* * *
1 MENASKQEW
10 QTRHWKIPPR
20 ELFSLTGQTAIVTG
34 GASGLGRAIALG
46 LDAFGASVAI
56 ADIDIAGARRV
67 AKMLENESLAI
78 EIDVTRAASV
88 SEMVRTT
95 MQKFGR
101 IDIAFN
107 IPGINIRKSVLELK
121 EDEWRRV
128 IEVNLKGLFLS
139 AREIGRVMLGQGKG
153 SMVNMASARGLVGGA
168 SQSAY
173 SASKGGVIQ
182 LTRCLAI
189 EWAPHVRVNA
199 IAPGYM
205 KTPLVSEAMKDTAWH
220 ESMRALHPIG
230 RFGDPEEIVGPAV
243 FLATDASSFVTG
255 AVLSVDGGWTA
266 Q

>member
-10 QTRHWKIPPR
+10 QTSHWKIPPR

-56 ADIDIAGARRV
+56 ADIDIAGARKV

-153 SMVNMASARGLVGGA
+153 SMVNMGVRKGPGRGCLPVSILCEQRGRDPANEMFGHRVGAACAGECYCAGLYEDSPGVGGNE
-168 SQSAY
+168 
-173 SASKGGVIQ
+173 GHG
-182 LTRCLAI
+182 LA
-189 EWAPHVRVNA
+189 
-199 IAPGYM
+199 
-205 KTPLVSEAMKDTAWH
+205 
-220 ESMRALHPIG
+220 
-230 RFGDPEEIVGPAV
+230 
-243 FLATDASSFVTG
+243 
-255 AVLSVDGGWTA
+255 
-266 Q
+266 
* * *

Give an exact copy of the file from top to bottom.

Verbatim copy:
1 MENASKQEW
10 QTRHWKIPPR
20 ELFSLTGQTAIVTG
34 GASGLGRAIALG
46 LDAFGASVAI
56 ADIDIAGARRV
67 AKMLENESLAI
78 EIDVTRAASV
88 SEMVRTT
95 MQKFGR
101 IDIAFN
107 IPGINIRKSVLELK
121 EDEWRRV
128 IEVNLKGLFLS
139 AREIGRVMLGQGKG
153 SMVNMASARGLVGGA
168 SQSAY
173 SASKGGVIQ
182 LTRCLAI
189 EWAPHVRVNA
199 IAPGYM
205 KTPLVSEAMKDTAWH
220 ESMRALHPIG
230 RFGDPEEIVGPAV
243 FLATDASSFVTG
255 AVLSVDGGWTA
266 Q

>member
-10 QTRHWKIPPR
+10 QTSHWKIPPR

-56 ADIDIAGARRV
+56 ADIDIAGARKV

-153 SMVNMASARGLVGGA
+153 SMVNMGVRKGPGRGCLPVSILCEQRGRDPANEMFGHRVGAACAGECYCAGLYEDSPGVGGNE
-168 SQSAY
+168 
-173 SASKGGVIQ
+173 GHG
-182 LTRCLAI
+182 LA
-189 EWAPHVRVNA
+189 
-199 IAPGYM
+199 
-205 KTPLVSEAMKDTAWH
+205 
-220 ESMRALHPIG
+220 
-230 RFGDPEEIVGPAV
+230 
-243 FLATDASSFVTG
+243 
-255 AVLSVDGGWTA
+255 
-266 Q
+266 